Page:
Album Review: Panda Bear – Crosswords




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Last year, David Kinney released a book called The Dylanologists that chronicled obsessive fans of Bob Dylan and their myriad attempts at unlocking the mystic truth within their idol’s music. They would obsessively listen to albums, tape any and every show, converse endlessly, and even go through the man’s trash. The closest I’ve seen a fan base come to this sort of obsession is the acolytes worshipping Animal Collective. Though I can’t confirm anyone’s been sifting through Deakin’s garbage cans hoping for scraps of information on the new record, I wouldn’t be surprised. Word had been cycling deep in the base for months about an upcoming companion EP to Panda Bear Meets the Grim Reaper, and fans began scouring demos, bootlegs, and Panda Bear producer/Spacemen 3 founder Sonic Boom’s cryptic, clue-filled posts to the AnCo fan forum.

While Bob Dylan and Noah “Panda Bear” Lennox might not seem to have a ton in common, they do share a sort of spiritual guide aura. Where Dylanologists parse his lyrics for signs of where his Jewish heritage and Christian conversion come and go, the Animal Collective following takes turns at zen koans and ancient truths (the often simplistic, always evocative lyrics do lend themselves to open interpretation) and just digging deep into pagan drug rituals (dude, those grooves!). It helps, too, that Animal Collective has multiple voices and can play multiple roles, lending more to pantheistic traditions. Avey Tare’s mischievous bark and Panda Bear’s haloed vocals play off of each other to build out an entire world. And, true to form, Crosswords, that long-rumored Panda Bear EP, fulfills that spiritual identity to a T: He explores the mundanities of the real world in his angelic voice, giving them a startling beauty and pouring them out in little spiked Dixie cups.

After a reworked, lusher take on Grim Reaper cut “Crosswords”, the first new track of the EP is “No Man’s Land”. Quick-cut tape squiggles reminiscent of Beatles psychedelia pulse in and out of the polyrhythmic groove and chomped synth. It’s one of those Panda Bear tracks that is so stuffed with busy electronic layers that you start to worry you’ll blend into it yourself. But then Lennox is there, ready to guide you through, reaching out a helping hand. “So it’s getting busy living/ Or it’s getting busy dying,” he cries out in his falsetto, a reminder that no matter how cluttered and chaotic life might get, it’ll all wash out in the end. Suddenly, the busy layers don’t sound so busy — they sound downright danceable.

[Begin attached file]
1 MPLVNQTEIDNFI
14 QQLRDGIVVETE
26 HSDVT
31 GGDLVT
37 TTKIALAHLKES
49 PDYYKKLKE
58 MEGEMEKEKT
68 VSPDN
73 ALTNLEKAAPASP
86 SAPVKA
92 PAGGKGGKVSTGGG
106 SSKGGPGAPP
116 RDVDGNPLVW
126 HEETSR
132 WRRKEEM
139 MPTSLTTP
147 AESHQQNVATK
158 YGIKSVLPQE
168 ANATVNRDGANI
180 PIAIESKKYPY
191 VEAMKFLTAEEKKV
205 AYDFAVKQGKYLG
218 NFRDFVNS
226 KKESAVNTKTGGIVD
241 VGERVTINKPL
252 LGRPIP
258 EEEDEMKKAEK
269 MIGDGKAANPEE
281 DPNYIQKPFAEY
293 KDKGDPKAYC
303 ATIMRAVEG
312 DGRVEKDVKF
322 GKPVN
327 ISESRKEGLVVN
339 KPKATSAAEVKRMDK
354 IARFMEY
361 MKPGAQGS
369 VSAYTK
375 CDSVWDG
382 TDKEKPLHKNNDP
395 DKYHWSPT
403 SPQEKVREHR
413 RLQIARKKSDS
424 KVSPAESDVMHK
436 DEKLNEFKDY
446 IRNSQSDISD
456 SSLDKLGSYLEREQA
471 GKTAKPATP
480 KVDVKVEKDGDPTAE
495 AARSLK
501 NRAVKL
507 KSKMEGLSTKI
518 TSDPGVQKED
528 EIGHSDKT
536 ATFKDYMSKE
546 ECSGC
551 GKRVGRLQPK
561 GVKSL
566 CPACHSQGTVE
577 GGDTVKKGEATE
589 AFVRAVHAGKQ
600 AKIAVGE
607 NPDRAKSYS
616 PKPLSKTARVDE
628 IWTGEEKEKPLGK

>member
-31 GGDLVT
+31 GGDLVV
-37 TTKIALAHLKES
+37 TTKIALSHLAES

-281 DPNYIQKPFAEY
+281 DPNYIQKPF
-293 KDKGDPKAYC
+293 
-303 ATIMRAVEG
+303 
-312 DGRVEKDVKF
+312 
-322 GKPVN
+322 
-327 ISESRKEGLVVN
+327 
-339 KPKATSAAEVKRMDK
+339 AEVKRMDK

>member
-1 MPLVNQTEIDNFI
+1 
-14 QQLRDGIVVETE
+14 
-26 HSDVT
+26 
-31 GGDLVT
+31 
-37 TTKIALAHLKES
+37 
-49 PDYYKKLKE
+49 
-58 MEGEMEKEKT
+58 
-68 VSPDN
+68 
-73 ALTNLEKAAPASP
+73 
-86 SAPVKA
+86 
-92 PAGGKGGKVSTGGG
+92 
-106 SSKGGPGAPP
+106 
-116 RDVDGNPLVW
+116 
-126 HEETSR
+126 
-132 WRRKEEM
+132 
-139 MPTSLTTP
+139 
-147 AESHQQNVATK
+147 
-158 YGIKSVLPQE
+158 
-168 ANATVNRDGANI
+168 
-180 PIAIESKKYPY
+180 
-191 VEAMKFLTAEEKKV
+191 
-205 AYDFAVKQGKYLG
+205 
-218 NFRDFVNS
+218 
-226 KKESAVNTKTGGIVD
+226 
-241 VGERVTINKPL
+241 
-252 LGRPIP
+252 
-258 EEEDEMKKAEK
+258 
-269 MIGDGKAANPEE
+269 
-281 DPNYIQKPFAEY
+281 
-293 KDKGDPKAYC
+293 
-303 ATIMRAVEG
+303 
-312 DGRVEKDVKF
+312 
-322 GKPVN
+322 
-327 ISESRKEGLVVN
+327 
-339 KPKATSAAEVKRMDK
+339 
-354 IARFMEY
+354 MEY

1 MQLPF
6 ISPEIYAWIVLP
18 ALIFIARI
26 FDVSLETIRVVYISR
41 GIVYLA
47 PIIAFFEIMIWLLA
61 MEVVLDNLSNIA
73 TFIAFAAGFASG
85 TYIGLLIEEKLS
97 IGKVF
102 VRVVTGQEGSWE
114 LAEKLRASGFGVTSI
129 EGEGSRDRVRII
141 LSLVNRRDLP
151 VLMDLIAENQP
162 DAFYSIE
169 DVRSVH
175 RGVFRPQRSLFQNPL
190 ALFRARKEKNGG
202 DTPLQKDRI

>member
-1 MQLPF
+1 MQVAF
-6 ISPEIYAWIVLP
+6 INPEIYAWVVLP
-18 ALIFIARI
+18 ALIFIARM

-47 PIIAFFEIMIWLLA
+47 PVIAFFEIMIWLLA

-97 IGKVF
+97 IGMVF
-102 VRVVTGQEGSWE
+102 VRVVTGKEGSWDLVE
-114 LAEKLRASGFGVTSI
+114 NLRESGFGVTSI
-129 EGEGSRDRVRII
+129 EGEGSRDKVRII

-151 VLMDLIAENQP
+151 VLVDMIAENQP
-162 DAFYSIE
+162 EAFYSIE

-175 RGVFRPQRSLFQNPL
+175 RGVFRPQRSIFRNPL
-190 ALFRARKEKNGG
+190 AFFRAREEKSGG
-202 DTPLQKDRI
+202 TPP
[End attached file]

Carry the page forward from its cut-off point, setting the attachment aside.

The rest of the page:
There’s a hippie side to the Animal Collective camp, and “Cosplay” is possibly the most unabashed revelation of that element of Panda Bear’s sound.  “Marijuana makes my day,” he soars after an intro of crunchy, percussive noise and some blissed-out synth. It’s no surprise that one of the dudes behind “We Tigers” is into the green, but it’s never been this explicit. Regardless, the melody is transcendent, and the waves of trippy noise and wordless harmonies are blissful even to this sober listener.

“Shoot for the stars/ Then you’ll only end up lost in space/ I like it more like so,” Panda Bear offers in the third new track of the set, the strutting “Jabberwocky”. The track’s core lopes at a comfortable pace, while the electronic ephemera surrounding it pushes and pulls in intensity and volume, creating a strange, kaleidoscopic feel that suits his empowering, yet spacey lyrics. Also included in the midst of the Grim Reaper material is an altered take on “The Preakness”, a song dating back at least to 2011. However, this new form, all rich chords and pushing percussion, fits into the current era of Panda Bear releases, layered with existential wonder.

As with the Dylanologists, there will be arguments over which version of the re-released tracks is superior, whether the new tracks equal the greatness of the bootlegs, what the true meanings of Panda Bear’s lyrics are, exactly. But, much like the music that inspires them, I’m sure those “arguments” will be full of good vibes. “You got it so good/ So good, so good/ Damn it, so good,” he sings on “Crosswords”. For fans of Panda Bear, it’s hard to argue.

Essential Tracks: “No Man’s Land”, “Cosplay”